Christmas/New Year Witnesses an Increase in Themed Malware Attacks
In its monthly report for 2010, security firm, GFI Software claimed that the latest analysis of New Year and Christmas malware attacks seems to reflect that hackers took advantage of the holiday season to conduct a series of themed attacks, as reported by infosecurity on January 11, 2011.
These attacks witnessed users being attacked with numerous infected emails, web hyperlinks and several other delivery techniques offering festive details, Christmas e-cards, discount offers, and free software.
Further, December 2010 also witnessed the release of the movie, Disney's Tron Legacy. The movie was also attacked by several search engine infected hyperlinks, unnecessary installs, and other fake malicious software, whilst a series of bogus iTunes e-mails caught numerous people off guard, leading users falling foul of a harmful script that utilized advantage of an identified Java exploit.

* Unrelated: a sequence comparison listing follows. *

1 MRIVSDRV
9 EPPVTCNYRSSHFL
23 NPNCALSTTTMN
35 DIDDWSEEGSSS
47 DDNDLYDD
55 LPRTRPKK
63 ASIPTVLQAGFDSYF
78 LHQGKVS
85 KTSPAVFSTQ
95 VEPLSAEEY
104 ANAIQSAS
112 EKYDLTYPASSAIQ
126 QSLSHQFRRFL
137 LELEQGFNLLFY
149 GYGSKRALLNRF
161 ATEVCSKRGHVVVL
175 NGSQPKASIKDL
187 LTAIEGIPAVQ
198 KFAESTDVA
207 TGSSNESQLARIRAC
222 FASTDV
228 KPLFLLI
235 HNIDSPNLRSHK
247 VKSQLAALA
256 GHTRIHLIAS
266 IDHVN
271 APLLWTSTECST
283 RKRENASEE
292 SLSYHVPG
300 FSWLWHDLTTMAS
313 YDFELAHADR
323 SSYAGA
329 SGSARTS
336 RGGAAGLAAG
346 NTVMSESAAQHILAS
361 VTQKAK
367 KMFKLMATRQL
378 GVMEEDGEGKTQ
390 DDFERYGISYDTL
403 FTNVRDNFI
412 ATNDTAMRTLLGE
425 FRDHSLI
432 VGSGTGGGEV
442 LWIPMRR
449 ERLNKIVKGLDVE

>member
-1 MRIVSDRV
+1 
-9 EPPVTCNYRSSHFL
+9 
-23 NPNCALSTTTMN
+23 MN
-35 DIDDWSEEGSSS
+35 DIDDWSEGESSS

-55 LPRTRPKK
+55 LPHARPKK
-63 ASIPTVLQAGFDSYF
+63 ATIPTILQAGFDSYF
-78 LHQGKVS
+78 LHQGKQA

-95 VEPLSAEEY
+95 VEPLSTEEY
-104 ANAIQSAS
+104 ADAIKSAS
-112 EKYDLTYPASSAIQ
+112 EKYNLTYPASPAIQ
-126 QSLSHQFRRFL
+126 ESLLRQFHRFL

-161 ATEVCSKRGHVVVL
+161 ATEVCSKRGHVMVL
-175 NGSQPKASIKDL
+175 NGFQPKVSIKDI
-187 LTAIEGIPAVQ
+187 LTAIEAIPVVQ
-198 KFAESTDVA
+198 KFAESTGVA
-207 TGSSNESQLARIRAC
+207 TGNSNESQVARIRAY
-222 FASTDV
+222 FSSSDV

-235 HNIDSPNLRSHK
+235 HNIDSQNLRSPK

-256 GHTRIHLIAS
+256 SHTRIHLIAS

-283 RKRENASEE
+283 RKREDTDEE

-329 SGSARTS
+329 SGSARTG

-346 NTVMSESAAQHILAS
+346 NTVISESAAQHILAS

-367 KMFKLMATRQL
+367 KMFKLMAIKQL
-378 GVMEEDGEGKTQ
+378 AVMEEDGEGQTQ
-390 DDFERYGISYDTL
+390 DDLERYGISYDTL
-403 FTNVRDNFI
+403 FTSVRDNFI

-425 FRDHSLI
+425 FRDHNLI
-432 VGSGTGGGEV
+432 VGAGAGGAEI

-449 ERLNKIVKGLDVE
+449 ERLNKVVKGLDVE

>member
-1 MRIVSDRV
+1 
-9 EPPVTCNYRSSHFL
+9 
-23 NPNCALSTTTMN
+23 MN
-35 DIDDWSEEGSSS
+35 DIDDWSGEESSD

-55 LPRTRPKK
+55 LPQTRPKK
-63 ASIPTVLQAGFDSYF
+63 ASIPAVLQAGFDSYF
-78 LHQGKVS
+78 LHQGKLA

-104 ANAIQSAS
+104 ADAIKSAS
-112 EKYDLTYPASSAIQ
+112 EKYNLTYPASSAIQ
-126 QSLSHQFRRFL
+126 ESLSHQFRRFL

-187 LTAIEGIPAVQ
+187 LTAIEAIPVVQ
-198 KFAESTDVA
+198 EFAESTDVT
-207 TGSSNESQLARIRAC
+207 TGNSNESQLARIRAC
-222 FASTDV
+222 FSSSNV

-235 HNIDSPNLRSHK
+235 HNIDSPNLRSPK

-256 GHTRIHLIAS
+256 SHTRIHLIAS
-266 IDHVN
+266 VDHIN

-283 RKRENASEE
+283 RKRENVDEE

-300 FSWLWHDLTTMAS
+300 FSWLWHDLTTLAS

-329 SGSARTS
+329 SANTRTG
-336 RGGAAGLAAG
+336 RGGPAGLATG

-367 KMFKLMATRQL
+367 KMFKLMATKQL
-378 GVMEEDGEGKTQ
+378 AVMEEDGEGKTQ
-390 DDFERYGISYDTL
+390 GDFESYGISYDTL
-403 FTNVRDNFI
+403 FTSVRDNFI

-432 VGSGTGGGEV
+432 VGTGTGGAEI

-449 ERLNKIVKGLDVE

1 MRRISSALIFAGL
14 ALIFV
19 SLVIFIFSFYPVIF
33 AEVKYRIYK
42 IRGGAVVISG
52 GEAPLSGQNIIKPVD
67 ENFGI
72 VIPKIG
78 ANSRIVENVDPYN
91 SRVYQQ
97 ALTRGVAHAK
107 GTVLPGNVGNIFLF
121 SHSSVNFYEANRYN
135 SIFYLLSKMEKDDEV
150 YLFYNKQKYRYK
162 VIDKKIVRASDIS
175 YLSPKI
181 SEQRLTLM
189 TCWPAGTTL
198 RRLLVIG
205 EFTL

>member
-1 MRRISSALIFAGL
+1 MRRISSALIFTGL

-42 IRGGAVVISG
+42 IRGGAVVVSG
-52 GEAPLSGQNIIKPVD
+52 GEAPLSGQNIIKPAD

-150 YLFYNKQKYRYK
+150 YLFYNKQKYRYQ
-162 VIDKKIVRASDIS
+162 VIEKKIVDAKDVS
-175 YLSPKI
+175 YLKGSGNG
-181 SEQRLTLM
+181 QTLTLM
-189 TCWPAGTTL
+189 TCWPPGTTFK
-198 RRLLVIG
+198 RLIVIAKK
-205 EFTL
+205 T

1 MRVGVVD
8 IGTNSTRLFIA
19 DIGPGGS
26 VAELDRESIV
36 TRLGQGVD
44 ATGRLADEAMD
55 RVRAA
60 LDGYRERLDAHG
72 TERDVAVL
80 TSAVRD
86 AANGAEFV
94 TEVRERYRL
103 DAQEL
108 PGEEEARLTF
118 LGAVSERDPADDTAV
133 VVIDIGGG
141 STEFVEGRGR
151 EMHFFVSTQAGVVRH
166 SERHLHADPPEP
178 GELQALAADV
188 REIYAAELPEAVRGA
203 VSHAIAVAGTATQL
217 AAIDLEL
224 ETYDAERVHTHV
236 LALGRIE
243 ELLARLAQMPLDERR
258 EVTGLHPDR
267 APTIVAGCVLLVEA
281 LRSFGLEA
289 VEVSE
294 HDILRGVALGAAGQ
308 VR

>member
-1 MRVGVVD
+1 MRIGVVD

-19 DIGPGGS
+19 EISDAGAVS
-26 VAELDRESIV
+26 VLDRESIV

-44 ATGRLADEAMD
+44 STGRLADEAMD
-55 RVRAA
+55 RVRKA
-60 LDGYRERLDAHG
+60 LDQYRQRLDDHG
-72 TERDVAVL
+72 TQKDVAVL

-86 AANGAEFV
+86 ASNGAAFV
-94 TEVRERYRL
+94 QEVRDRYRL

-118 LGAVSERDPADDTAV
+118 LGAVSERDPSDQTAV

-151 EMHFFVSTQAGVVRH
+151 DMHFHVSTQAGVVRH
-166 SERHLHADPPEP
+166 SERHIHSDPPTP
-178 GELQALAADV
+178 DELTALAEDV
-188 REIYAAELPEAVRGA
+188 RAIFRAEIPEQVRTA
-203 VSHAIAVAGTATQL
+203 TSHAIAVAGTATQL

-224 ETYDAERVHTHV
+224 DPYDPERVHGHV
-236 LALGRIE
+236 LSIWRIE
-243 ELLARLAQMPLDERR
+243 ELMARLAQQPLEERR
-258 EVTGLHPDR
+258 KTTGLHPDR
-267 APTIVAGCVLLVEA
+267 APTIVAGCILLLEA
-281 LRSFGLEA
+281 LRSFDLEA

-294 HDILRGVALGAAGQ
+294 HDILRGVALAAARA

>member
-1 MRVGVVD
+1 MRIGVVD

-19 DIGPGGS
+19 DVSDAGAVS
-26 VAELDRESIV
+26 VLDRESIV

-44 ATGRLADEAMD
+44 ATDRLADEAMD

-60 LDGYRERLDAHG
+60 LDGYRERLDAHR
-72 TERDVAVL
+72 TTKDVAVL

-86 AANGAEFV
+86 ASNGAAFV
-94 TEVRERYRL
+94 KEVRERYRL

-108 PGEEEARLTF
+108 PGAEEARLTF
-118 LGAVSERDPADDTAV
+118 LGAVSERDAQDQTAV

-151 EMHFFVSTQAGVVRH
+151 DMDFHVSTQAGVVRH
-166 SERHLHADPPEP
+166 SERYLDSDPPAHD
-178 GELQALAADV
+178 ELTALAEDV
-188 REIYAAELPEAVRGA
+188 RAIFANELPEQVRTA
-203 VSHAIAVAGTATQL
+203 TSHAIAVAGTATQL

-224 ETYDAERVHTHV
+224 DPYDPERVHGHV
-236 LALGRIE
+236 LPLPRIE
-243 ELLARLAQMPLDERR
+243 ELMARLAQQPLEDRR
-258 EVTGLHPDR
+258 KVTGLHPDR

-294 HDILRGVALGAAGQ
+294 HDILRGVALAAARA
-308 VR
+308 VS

GFI states that their research team revealed an Amazon receipt generator scam targeted at tricking retailers in the hectic festive season into honoring forged receipts.
Moreover, December 2010 again witnessed important activity from computer Trojans, which still rule the general malware backdrop. Of the ten most prominent detections, seven detections were identified as computer Trojans. Further, those seven estimated for around 35% of total malware detections for December 2010.
Besides computer Trojans, computer worms also posed considerable problems in December 2010. Most important was Worm.Win32.Downad.Gen (v), ranking seven at the December's top 10, detection for the Downadup worm, generally called as Conficker and Kido.
Communications and Research Analyst at GFI Software, Tom Kelchner, stated that after the augmented themed threat traffic in November 2010 around Thanksgiving, Black Friday, and Cyber Monday, hackers again tried to utilize advantage of the festive season by launching themed attacks made to direct users towards malware ridden sites and to cheat them into following poisoned mail and executables, as reported by sourcewire on January 10, 2011.
Kelchner added that, themed attacks, themed SEO infections, and bogus application installs are some of the strong ways for malware authors to circulate malware creator and disrupt companies and families.
He concluded by saying that, the list of top 10 (malware) is acting like a severe reminder that IT security should not be taken lightly and all necessary measures should be immediately taken to stop such attacks.
Related article: Christmas Spam Most For Aussies
» SPAMfighter News - 1/21/2011
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